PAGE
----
#4 Musical Passion: Drums
Student: Chrisllynn Siah, 11, Singaporean
Years at Stamford: 7
Years of music tuition: 8
“Playing drums is fun and it feels like exercising,” says Chrisllynn. “If I’m having a hard day it’s good to hit things! And I like the feeling of the music through my body.” Chrisllynn takes twice-weekly drum lessons at school and one lesson a week outside school. She is now learning and practising techniques in preparation for her Grade 6 exams. Chrisllynn was a lead in the cast of Mulan and is enthusiastic about the benefits of participating: “We learnt about time management, and how to balance homework with rehearsals and learning our lines at home.”
On the Stage at Stamford
Students at Stamford can begin their musical education with the world-renowned Suzuki Violin Program from three years of age, with the option to progress to the cello from the age of five. Specialist music lessons for a choice of 12 musical instruments are available, and there are more than 20 choral, string, orchestral or rock ensembles to join. Performance is encouraged both at concerts in the 500-seat Reagan Theatre and at weekly lunchtime recitals. The five full-scale musicals and drama productions held annually are dedicated elementary and secondary school productions. They are opportunities for students to showcase their talents and the skills they’ve developed through the International Baccalaureate curriculum.
#5 Musical Passion: Violin
Student: Christopher Li, 14 years, Australian (Grade 9)
School: Dover Court International School (DCIS)
Years at Dover Court: 4
Years of music tuition: 4
Christopher Li counts the violin as one of his many talents; he also spends time writing and video-editing, and is a member of the student council. At DCIS, Christopher participates in the school orchestra, and in the new Dover Court TV studio. DCIS participates in the Global Campus Orchestra programme, and last June Christopher successfully auditioned to attend a week-long workshop at The Juilliard School in New York City. This was quite an accomplishment, as hundreds of other students tried out for this highly sought-after programme.
Christopher excels at writing, too. He achieved first place in the Global Campus Creative Writing Competition this year with his composition Kamal. About attending DCIS, Christopher says, “The teachers care about the students; there are many opportunities to try new things and learn; people are kind; students are free to think independently and creatively. It’s a great place to go to school!”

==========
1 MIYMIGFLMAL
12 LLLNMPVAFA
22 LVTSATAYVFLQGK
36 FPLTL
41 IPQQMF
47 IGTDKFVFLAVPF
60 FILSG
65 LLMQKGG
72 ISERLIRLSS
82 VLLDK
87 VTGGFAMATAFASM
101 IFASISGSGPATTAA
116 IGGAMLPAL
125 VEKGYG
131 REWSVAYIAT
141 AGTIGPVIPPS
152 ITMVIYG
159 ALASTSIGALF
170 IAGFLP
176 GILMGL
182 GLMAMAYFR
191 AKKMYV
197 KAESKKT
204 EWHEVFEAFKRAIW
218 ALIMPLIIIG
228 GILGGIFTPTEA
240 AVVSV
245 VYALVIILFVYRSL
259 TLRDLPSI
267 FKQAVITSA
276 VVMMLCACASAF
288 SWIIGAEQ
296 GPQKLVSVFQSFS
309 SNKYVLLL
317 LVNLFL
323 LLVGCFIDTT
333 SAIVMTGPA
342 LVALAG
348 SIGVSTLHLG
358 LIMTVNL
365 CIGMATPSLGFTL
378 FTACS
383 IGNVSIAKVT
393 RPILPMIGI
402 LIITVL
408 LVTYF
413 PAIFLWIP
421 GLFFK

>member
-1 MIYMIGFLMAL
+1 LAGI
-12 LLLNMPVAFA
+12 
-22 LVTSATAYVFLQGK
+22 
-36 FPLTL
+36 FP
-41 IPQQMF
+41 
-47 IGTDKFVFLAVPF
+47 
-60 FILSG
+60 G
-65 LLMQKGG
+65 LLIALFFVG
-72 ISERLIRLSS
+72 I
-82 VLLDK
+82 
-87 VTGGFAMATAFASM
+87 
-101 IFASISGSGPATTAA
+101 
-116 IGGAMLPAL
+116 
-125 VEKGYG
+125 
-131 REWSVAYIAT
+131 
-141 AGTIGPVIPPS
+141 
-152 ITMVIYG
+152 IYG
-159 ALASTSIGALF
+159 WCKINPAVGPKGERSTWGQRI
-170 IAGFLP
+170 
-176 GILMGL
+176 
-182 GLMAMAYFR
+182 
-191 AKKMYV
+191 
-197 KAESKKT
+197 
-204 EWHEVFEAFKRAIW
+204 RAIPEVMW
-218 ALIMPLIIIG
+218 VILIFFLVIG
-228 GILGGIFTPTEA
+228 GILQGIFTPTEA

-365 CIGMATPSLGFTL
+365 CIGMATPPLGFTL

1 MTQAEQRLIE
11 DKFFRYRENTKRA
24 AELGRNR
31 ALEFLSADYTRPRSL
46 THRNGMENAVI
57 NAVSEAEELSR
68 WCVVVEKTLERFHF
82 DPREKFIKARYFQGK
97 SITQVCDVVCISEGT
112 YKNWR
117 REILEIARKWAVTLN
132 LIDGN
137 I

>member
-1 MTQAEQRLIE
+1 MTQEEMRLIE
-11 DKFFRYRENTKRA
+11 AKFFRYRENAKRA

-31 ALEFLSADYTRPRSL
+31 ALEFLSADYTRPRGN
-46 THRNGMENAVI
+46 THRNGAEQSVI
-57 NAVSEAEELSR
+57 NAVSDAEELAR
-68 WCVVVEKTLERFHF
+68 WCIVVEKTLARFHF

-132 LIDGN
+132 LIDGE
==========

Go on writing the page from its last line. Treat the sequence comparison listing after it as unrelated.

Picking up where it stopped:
Music at DCIS
All students at DCIS benefit from the collaboration between Nord Anglia and The Juilliard School in New York. This embedded arts curriculum with music at its core helps children learn discipline, collaboration and problem-solving skills. The Core Music Repertoire, a foundation of the programme, is built around 12 categories of music that explore a wide variety of genres, styles and cultures. Each category is exemplified by an iconic work, with opportunities for visits by practising musicians and the development of creative skills such as improvisation and composition. Students are also connected to Juilliard’s worldwide network of performers, artists and teachers, through regular workshops, master classes and performances held at DCIS. Extracurricular activities such as choir, orchestra and individual music instruction enrich and improve the overall learning experience.
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Tips for preparing a nervous child for a public performance:
- While coping with stage fright is a constant battle for performers of all ages and abilities, there are ways to overcome the adrenaline rush.
- Plan rehearsals and mini-performances; these will eventually ease the nerves, while helping to build stage confidence.
- Provide encouraging words at the end of a performance (no matter how big or small the audience is) as this will contribute to a positive performing experience.
- Record their performances. Not only a fun way to show children how they look when they’re on stage, it also offers a chance to discuss areas of improvement.
- Practise in concert attire at home. This is a great way for a child to get used to the performance setting while looking fabulous!
- If a child is absolutely resistant to performing, wait for a more appropriate time for them to play rather than forcing them into what might be a traumatic experience.
– Bina Jung from Aureus Academy